News ID: 206431
Published: 0256 GMT December 18, 2017

Envoy: Palestinians may seek UN Assembly support if US vetoes resolution

Envoy: Palestinians may seek UN Assembly support if US vetoes resolution
BRENDAN MCDERMID/REUTERS
The Palestinian United Nations envoy Riyad Mansour addresses the UN Security Council meeting on the situation in the Middle East, including Palestine, at the United Nations Headquarters in New York, US on December 8, 2017.

The Palestinian leadership may turn to the UN General Assembly if Washington vetoes a draft UN Security Council resolution to reaffirm Beit-ul-Moqaddas’ status as unresolved, after President Donald Trump’s decision to recognize it as Israel’s capital.

The Palestinian United Nations envoy raised this option in remarks published in the Saudi daily Arab News on Monday, ahead of a Security Council vote on an Egyptian-drafted resolution on Beit-ul-Moqaddas’ status which the United States is expected to veto, Reuters reported.

The draft says, “Any decisions and actions which purport to have altered the character, status or demographic composition of the Holy City of Jerusalem (Beit-ul-Moqaddas) have no legal effect, are null and void and must be rescinded.”

Trump’s Dec. 6 decision to recognize Beit-ul-Moqaddas as Israel’s capital and to move the US Embassy to the city has provoked widespread anger and protests among Palestinians as well as broad international criticism, including from top US allies.

Israel captured East Beit-ul-Moqaddas in the 1967 Middle East war and annexed it in a move never recognized internationally. Palestinians want East Beit-ul-Moqaddas as the capital of a future state they seek in territory Israel captured a half century ago.

Arab News quoted Ambassador Riyad Mansour as saying that the Palestinians and Egyptians have worked closely with Security Council members while drafting the resolution to ensure that it gets overwhelming support.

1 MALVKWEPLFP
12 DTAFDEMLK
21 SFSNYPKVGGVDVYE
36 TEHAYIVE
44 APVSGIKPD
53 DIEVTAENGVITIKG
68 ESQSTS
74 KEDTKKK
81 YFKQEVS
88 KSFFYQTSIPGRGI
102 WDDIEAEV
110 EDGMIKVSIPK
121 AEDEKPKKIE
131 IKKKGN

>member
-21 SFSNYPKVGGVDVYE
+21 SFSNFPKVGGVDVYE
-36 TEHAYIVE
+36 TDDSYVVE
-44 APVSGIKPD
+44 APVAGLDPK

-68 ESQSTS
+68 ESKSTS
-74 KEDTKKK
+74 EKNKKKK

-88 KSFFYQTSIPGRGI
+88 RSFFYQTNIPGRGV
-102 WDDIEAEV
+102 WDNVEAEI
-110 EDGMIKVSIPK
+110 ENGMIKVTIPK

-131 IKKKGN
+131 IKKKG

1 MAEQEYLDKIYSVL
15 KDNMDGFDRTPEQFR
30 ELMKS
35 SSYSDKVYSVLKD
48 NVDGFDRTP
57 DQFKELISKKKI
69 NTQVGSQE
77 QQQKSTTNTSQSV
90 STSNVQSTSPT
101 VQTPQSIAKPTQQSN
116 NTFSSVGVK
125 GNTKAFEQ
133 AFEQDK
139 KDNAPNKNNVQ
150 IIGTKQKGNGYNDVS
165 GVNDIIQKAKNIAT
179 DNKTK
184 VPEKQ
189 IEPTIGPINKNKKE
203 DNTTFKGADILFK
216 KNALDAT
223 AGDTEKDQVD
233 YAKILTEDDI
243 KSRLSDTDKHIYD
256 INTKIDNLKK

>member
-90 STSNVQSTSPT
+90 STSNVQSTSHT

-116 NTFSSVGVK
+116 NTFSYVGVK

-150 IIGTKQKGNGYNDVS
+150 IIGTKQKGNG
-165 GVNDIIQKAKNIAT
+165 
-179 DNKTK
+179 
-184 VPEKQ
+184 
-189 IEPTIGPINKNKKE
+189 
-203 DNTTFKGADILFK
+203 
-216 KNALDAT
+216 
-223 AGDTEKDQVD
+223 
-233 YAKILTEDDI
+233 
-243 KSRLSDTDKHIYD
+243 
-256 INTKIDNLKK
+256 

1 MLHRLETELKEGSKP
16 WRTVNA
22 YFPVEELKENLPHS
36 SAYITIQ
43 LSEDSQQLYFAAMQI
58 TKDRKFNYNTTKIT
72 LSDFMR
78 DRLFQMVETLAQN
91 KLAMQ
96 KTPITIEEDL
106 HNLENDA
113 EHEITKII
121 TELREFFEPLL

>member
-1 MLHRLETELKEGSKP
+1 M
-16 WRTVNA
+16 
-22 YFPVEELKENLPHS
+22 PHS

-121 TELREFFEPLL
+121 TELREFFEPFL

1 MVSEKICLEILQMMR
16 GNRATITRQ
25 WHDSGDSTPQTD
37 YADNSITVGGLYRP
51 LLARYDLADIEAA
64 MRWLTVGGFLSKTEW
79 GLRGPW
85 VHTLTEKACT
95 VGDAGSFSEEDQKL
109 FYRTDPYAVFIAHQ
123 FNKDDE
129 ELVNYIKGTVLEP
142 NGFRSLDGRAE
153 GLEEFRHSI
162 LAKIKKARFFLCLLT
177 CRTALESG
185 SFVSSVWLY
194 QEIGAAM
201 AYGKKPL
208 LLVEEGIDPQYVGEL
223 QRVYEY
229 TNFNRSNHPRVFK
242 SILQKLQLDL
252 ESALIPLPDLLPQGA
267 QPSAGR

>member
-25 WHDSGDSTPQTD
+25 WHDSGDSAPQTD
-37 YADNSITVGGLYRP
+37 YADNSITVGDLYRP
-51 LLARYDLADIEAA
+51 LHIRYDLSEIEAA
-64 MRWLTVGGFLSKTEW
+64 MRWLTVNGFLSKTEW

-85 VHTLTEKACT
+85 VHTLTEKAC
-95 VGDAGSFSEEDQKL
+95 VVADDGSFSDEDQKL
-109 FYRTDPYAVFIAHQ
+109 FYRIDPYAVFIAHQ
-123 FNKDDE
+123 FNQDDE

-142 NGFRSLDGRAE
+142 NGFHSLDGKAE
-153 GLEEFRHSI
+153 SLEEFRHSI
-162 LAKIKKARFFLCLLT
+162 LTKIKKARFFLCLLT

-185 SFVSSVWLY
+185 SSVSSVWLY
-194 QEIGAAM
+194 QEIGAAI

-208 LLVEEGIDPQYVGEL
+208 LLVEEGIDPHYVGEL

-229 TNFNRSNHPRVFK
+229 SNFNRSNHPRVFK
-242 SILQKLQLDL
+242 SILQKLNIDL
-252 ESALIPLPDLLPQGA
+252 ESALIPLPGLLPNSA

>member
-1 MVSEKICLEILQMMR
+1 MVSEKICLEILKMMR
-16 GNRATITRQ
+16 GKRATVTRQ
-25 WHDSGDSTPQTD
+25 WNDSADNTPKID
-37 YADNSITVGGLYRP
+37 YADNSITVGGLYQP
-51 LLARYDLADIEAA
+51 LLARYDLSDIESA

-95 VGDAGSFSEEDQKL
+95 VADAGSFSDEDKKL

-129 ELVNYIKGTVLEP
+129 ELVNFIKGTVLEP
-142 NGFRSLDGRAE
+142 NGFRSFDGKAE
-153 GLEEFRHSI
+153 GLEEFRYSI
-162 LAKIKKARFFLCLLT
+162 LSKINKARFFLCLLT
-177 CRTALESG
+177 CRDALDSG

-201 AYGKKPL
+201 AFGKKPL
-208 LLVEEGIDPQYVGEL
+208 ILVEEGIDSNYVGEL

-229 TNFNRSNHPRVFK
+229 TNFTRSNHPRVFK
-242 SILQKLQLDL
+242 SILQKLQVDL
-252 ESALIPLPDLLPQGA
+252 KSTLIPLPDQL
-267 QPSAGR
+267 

“The Europeans in particular asked us to avoid terms like ‘denounce’ and ‘condemn,’ and not to mention the US by name,” it quoted Mansour as saying. “We acceded to their request but kept the active clauses rejecting all changes to Beit-ul-Moqaddas and the reaffirmation of previous decisions.”

Israel has long accused the United Nations of bias against it in its conflict with the Palestinians and Prime Minister Benjamin Netanyahu praised Trump’s move again on Sunday.

The Palestinians have the option of invoking a rarely-used article of the UN Charter that calls for parties to a dispute not to cast a veto, Arab News said. But, it said, they are more likely to take the issue to the General Assembly under Resolution 377A, known as the “Uniting for Peace” resolution.

Resolution 377A was passed in 1950 and used to authorize the deployment of US troops to fight in the Korean War.

Mansour said Palestinians resorted to the “Uniting for Peace” resolution in the 1990s after Israel began building a settlement on Jabal Abut Ghnaim, a hilltop on occupied West Bank, south of Beit-ul-Moqaddas, but left that session in suspension. However, they could seek a resumption of the session, he said.

“If the resolution is vetoed, the Palestinian delegation can send a letter to the UN Secretary General and ask him to resume the emergency session,” he said, according to Arab News.

   
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